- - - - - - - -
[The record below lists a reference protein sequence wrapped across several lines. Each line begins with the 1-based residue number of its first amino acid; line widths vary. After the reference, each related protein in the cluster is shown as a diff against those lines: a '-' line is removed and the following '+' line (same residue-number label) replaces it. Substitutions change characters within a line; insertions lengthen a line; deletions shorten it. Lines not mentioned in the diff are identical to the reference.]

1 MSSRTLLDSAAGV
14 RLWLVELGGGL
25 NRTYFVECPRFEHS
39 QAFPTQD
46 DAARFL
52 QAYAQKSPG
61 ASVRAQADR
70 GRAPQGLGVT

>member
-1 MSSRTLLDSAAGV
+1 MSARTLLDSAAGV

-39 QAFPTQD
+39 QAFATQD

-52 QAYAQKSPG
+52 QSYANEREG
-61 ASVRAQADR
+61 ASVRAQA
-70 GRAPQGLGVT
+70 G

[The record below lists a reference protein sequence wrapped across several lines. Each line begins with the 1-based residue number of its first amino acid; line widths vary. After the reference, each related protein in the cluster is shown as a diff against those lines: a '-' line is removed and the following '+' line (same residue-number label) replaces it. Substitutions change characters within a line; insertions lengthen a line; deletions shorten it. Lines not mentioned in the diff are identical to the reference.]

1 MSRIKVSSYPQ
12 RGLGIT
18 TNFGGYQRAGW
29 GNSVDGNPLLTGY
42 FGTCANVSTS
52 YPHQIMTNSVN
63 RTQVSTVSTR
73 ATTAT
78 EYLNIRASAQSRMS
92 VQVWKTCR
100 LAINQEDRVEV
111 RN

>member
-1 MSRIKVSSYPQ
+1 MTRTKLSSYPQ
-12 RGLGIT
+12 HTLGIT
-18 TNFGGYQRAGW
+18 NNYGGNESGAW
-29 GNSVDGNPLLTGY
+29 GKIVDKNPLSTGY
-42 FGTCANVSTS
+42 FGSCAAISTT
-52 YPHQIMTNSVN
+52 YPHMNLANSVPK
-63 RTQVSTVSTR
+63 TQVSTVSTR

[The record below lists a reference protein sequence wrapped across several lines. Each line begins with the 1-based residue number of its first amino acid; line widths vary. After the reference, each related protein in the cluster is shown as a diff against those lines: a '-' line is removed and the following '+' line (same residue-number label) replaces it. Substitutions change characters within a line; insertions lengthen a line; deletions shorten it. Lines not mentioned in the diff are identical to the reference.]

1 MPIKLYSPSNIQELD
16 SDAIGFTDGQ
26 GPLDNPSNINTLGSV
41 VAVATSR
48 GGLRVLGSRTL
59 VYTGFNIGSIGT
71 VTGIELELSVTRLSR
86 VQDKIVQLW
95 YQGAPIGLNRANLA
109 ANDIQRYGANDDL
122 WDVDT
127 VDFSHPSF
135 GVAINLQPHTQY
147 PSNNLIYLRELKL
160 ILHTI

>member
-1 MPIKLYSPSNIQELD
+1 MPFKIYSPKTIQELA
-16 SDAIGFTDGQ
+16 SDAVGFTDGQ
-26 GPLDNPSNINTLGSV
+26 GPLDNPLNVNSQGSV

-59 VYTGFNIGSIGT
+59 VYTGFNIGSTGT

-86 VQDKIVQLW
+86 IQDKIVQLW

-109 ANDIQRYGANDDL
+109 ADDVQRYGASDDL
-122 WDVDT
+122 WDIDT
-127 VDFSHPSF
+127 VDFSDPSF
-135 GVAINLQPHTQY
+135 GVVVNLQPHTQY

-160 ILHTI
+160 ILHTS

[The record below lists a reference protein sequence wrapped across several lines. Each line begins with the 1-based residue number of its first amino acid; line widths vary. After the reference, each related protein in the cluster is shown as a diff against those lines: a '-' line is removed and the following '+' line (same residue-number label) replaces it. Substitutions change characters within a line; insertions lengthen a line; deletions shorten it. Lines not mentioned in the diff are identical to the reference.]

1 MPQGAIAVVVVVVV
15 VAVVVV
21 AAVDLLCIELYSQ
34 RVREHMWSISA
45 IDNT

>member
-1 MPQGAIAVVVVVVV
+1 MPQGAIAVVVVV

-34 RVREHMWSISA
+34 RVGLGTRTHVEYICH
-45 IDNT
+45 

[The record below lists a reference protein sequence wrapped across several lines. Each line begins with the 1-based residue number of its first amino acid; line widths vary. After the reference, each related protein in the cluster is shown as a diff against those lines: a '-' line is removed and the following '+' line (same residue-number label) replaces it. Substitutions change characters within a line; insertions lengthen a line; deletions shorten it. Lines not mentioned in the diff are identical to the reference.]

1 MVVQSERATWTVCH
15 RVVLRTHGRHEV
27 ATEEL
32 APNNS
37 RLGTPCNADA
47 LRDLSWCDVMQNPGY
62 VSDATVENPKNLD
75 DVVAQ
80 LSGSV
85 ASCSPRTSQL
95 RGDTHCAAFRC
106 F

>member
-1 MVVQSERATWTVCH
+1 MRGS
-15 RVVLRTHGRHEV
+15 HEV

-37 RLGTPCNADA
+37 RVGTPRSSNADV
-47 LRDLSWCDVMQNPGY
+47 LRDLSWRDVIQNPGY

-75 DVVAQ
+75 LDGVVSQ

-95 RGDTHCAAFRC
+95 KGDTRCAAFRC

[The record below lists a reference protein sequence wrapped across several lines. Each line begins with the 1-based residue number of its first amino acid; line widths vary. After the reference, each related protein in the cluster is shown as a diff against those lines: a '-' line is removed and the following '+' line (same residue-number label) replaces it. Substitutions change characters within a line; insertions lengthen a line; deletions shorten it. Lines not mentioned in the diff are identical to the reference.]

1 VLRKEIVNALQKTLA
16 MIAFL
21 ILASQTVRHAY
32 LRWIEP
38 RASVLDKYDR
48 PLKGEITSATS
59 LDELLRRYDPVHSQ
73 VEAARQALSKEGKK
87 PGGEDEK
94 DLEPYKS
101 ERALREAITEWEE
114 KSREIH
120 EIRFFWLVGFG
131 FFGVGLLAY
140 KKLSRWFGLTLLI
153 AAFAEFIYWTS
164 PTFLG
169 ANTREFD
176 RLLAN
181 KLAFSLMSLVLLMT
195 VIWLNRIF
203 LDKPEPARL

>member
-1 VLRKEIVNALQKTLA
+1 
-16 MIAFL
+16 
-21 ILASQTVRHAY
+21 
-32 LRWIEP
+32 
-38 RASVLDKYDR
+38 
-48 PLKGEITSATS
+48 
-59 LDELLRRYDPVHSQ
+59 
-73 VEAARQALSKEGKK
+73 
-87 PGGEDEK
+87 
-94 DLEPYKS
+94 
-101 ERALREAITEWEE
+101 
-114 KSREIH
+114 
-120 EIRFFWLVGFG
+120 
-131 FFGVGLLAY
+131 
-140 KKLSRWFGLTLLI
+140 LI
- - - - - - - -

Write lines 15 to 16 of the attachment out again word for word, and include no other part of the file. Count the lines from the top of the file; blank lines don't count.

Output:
-52 QAYAQKSPG
+52 QSYANEREG